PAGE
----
6.    NFL Commissioner Roger Goodell is coming under heavy scrutiny for his choice to attend the NFC Championship game instead of the AFC Championship. According to the Boston Herald, it appears that Goodell is “afraid to show his face” in Boston following Deflategate, which resulted in the suspension of Patriots quarterback Tom Brady. Similar to the conference championship round, the commissioner elected to travel to Atlanta to see the Falcons take on the Seahawks instead of attending to Patriots-Texans game in Foxborough. Boston columnist Dan Shaughnessy directly challenged Goodell on this topic. "What is the big deal, Roger?” said Shaughnessy. “You are not Salman Rushdie hiding from the followers of the Ayatollah Khomeini…You are the commissioner of the NFL. You are the protector of the Shield. You won the Deflategate war. Come back to Foxborough and face the angry nation." Despite this issue being over, emotions still seem to be running high across the league. In a classic case of “you can’t make everybody happy,” Goodell apparently needs an intergalactic transport to get him to both games on the same day. With the Patriots advancing to the Super Bowl to face the Falcons, look for Goodell to craft many favorable media opportunities showing him making nice with the team, Pats fans, and owner Robert Kraft.

7.    Despite not winning a single major this past year, Northern Irish golfer Rory McIlroy finished as the world’s top-paid golfer in 2016. According to the London Daily Mail, McIlroy raked in a whopping $49.5 million, placing him atop golf’s “rich list” for the first time. He "amassed a fortune in just one year thanks in no small part to winning the PGA Tour's FedEx Cup," and the $10 million bonus that comes with it. While his on-course earnings totaled around $17.5 million, his off-course earnings are what separated him from the pack. Thanks in part to sponsorship deals from companies like Nike, Omega, Bose, and Electronic Arts, McIlroy’s off-course earnings amounted to approximately $32.5 million. Remarkably, Arnold Palmer earned more than anyone else in the game other than McIlroy in the year that he died at age 87: $40 million, "thanks to his portfolio of golf businesses and own brand of iced tea." Arnold Palmer will always be the king of branding and endorsements. He undoubtedly set the standard for Tiger Woods, and now will do the same for McIlroy in his off-the-course branding aspirations and business performance.

8.    The surge of the U.S. dollar has bolstered the domestic economy, but it has been detrimental to many Mexican soccer clubs. According to ESPN.com, Liga MX clubs have been negatively affected by the strengthening of the dollar because “league expenses are in dollars and revenues are in pesos.” Over the past four years, the U.S. dollar has increased its value by almost 10 pesos, which has “made things difficult for football clubs, who are searching for different ways to deal with the devaluation.” For example, “if a player was bought for $8 million in 2013, the equivalent in Mexican currency was 102 million pesos. Now, the same cost in dollars would amount to 176 million pesos.” The reason that the clubs have their revenues in pesos is because most money that the clubs receive, with the exception of TV contracts, come is pesos – ticket sales, food, beverages, etc. The cooperative sports connections between Mexico, Canada, and the U.S. will no doubt continue as parties explore the feasibility of a 2026 World Cup bid. In the meantime, each country struggles with its competitive balance as it relates to exchange rate, facilities, player transfers, and the like.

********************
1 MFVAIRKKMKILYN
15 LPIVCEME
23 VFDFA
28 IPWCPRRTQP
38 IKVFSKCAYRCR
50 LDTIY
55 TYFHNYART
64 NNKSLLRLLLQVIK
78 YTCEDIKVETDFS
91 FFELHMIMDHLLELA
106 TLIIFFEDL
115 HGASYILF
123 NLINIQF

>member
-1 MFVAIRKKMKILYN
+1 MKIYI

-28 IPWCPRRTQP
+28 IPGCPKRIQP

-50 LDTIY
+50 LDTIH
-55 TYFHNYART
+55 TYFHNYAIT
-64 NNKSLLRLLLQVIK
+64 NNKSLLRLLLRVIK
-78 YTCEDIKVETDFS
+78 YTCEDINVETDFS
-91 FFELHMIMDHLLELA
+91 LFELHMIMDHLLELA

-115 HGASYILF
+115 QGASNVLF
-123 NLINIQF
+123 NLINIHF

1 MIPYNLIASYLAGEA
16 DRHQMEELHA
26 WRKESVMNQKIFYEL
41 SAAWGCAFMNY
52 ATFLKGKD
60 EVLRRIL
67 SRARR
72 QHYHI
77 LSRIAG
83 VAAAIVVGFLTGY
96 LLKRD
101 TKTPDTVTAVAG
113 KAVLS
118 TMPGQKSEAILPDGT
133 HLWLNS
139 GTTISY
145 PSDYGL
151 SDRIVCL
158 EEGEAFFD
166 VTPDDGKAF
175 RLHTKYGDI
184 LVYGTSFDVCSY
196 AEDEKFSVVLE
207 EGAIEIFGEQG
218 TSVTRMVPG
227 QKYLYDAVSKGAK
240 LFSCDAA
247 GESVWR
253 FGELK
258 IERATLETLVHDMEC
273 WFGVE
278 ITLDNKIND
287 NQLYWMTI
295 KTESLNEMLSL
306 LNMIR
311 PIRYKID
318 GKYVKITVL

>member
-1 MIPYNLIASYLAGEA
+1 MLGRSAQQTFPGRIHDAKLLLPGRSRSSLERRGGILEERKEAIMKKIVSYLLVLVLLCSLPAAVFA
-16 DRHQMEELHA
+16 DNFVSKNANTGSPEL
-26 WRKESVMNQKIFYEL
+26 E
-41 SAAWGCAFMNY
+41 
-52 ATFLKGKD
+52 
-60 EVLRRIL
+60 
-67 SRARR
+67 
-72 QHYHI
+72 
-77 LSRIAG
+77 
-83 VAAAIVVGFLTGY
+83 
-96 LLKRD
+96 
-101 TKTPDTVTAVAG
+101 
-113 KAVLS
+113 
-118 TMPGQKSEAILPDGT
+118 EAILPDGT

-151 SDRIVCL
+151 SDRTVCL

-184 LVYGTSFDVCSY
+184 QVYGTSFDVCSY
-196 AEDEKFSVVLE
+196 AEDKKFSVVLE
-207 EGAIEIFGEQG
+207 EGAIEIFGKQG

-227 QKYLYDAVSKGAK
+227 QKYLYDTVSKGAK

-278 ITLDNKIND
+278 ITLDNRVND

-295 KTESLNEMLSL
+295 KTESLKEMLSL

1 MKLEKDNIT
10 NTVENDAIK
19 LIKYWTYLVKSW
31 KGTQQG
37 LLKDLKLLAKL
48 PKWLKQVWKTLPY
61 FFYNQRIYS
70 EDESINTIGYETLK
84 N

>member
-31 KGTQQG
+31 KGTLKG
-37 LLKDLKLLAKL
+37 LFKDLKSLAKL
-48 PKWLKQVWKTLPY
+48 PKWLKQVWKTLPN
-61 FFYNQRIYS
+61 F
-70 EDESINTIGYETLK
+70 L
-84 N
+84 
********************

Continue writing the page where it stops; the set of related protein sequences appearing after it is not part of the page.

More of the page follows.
9.    The Chicago Blackhawks have one of the best records in the NHL, but the team’s local TV ratings do not reflect that. According to Crain’s Chicago Business, the Blackhawks have “posted an average local rating of 3.15” for their 29 broadcasts on CSN Chicago thus far, which is “down 17% from the same point last season.” But these statistics may be a bit skewed due to one critical factor: the team’s early games overlapped with the Chicago Cubs’ World Series run. Three Blackhawks telecasts on CSN Chicago went up against Cubs NLCS or World Series games, "including the lowest-rated game thus far on Nov. 1" against the Flames, which posted a 1.31 rating. Ever since the Cubs ended their season as world champions, the Blackhawks have seen a steady climb in local ratings as eyes turned back to the rink from the diamond. This is clearly a case of continued astronomical expectations coupled with “Cubmania” in Chicagoland. It’s a pleasant problem for Chicago to have: two championship-worthy teams struggling for superiority at the gate and on television.

10.    Things are finally starting to look up for U.S. men’s tennis. After years without a deep pool of domestic talent, “seven U.S. men 20 or younger made it into the 128-player main draw for the Australian Open.” According to the New York Times, “the last time the U.S. had that many 20-or-younger players in a major was the 2006 U.S. Open, and at this week's tournament the country has “more men competing in singles (14) than any other nation.” Many of these budding American players have grown up training together at the USTA’s former development complex in Boca Raton, and are now taking a collective, team-like approach entering major tournaments. Twenty-three-year-old Bjorn Fratangelo said, “It’s really changed the perspective for the players; we do feel as if we’re a small team.” The USTA’s new training complex recently opened in Orlando, where these same players often room and workout together. While Jack Sock and John Isner are the faces of the current American program, look for new, diverse, and talented fresh faces in the years to come. New facilities and programs clearly have that effect on all types of programs all across the globe.